June 11, 2008


Out of Place (Corey Robin, June 23, 2008, The Nation)

Reformers and radicals must convince the subordinated and disenfranchised that they have rights and power. Conservatives are different. They are aggrieved and entitled--aggrieved because entitled--and already convinced of the righteousness of their cause and the inevitability of its triumph. They can play victim and victor with a conviction and dexterity the subaltern can only imagine, making them formidable claimants on our allegiance and affection. Whether we are rich or poor or somewhere in between, the conservative is, as Hugo Young said of Maggie Thatcher, one of us.

But how do they convince us that we are one of them? By making privilege democratic and democracy aristocratic. Every man, John Adams claimed, longs "to be observed, considered, esteemed, praised, beloved, and admired." To be praised, one must be seen, and the best way to be seen is to elevate oneself above one's circle. Even the American democrat, Adams reasoned, would rather rule over an inferior than dispossess a superior. His passion is for supremacy, not equality, and so long as he is assured an audience of lessers, he will be content with his lowly status:

Not only the poorest mechanic, but the man who lives upon common charity, nay the common beggars in the streets...court a set of admirers, and plume themselves on that superiority which they have, or fancy they have, over some others.... When a wretch could no longer attract the notice of a man, woman or child, he must be respectable in the eyes of his dog. "Who will love me then?" was the pathetic reply of one, who starved himself to feed his mastiff, to a charitable passenger who advised him to kill or sell the animal.

It took the American slaveholder to grasp the power of this insight. The best way to protect their class, the masters realized, was to democratize it. Make every man, or at least every white man, a master, and so invested would he be in his mastery that he'd work to keep all others in their place. The genius of the slaveholding class was that it was "not an exclusive aristocracy," wrote Daniel Hundley in Social Relations in Our Southern States (1860). "Every free white man in the whole Union has just as much right to become an Oligarch." To that end, Southern politicians attempted to pass legislation and provide tax breaks to ensure that every white man owned at least one slave.

Set aside for the moment the comparison of conservatives to Southern slaveowners--particularly ironic given the respective roles of the GOP and the Democrats as regards abolition--and there's an actual insight here. The Third Way/Ownership Society does in fact seek to create a universal aristocracy, or at least universalize independence and wealth. A system that afforded every American with an HSA, O'Neill account, education vouchers, private unemployment insurance, private SS account, etc., would render a society where most would be masters and none a slave. The Left, naturally, finds this prospect threatening because statism requires a vast constituency of dependents. One of the classic definitions of an aristocrat was someone who wielded political power for more than just himself--for his tenants, slaves, whatever--which is the sense in which aristocracy can be antidemocratic. Making people dependent on the state for their livelihood, so that you essentially control their vote, is the modern version of this antidemocratic problem.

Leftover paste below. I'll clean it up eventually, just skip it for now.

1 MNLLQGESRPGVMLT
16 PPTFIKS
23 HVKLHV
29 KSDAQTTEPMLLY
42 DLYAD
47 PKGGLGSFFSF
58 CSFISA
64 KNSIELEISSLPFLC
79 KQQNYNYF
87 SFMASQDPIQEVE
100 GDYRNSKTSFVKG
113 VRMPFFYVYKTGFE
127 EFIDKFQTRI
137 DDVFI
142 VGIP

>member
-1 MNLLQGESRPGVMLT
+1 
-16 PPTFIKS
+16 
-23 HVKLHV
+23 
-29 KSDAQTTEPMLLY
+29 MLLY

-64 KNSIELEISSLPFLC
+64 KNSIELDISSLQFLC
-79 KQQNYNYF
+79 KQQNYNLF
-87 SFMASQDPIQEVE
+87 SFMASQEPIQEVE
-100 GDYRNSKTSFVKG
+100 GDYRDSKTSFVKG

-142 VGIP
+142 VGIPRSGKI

Posted by Orrin Judd at June 11, 2008 11:40 AM

"Reformers and radicals must convince the subordinated and disenfranchised that they have rights and power. Conservatives are different. They are aggrieved and entitled--aggrieved because entitled--and already convinced of the righteousness of their cause and the inevitability of its triumph."

These lines are so divorced from the reality of our universe that it's legitimately difficult to grasp what must be going on in the mind of someone who could write them. Taken in isolation, that third sentence perfectly describes leftism ("radicals and reformers" as he calls them in the first) for the last 220 years. And yet he's writing it about conservatism. Truly bizarre.

The "subordinated and disenfranchised" know quite well "that they have rights and power" and always have. However, they place the source & legitimacy of these rights in a place that leftists cannot tolerate. The rejection of leftist philosophy all across Europe by the poor unwashed masses led inevitably to the totalitarian nature of Marxism, and indeed all modern leftism.

Posted by: b at June 11, 2008 12:45 PM

Conservatives try to make every man a master, at least to his own self. Liberals/ progressives try to make every man a slave to the state. The state through which they, the progressives, are masters.

Posted by: ic at June 11, 2008 1:51 PM

Wow. That certainly was written in an annoying style.

Posted by: Benny at June 11, 2008 3:54 PM

Why would anyone want to own a slave? They're expensive, you are responsible for all upkeep, you got to watch out for rebellions and hire a lot of armed overseers, etc.

A hired servant is better; they will do what you ask to keep their place; if good you can promote him; if bad you can fire him. A willing follower is better on all points.

You find slavery promoted where work is considered beneath dignity or there was a severe labor shortage. Promote the dignity of all labor and you will not have slavery.

Posted by: Mikey at June 11, 2008 5:37 PM

The point of slavery was to integrate conquered peoples into your society rather than just killing them. Chattel slavery was stupid as well as evil.

Posted by: oj at June 11, 2008 8:48 PM

The integration didn't take very well.

Posted by: Mikey at June 12, 2008 7:31 AM

To the contrary, it worked extraordinarily well, as witness the easy spread of the Roman Empire and Islam.

Posted by: oj at June 12, 2008 8:56 AM